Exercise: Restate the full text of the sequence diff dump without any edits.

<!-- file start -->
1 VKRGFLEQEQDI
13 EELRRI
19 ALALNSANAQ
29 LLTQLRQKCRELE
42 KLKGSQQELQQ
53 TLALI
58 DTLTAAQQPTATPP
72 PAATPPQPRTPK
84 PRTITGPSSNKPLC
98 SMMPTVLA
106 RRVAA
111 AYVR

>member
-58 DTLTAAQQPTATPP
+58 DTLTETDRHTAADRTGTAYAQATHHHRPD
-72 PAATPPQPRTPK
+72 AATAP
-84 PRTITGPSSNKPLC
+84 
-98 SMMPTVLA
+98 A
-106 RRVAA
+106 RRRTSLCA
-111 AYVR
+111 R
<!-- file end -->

1 VKRGFLEQEQDI
13 EELRRI
19 ALALNSANAQ
29 LLTQLRQKCRELE
42 KLKGSQQELQQ
53 TLALI
58 DTLTAAQQPTATPP
72 PAATPPQPRTPK
84 PRTITGPSSNKPLC
98 SMMPTVLA
106 RRVAA
111 AYVR

>member
-58 DTLTAAQQPTATPP
+58 DTLTETDRHTAADRTGTAYAQATHHHRPD
-72 PAATPPQPRTPK
+72 AATAP
-84 PRTITGPSSNKPLC
+84 
-98 SMMPTVLA
+98 A
-106 RRVAA
+106 RRRTSLCA
-111 AYVR
+111 R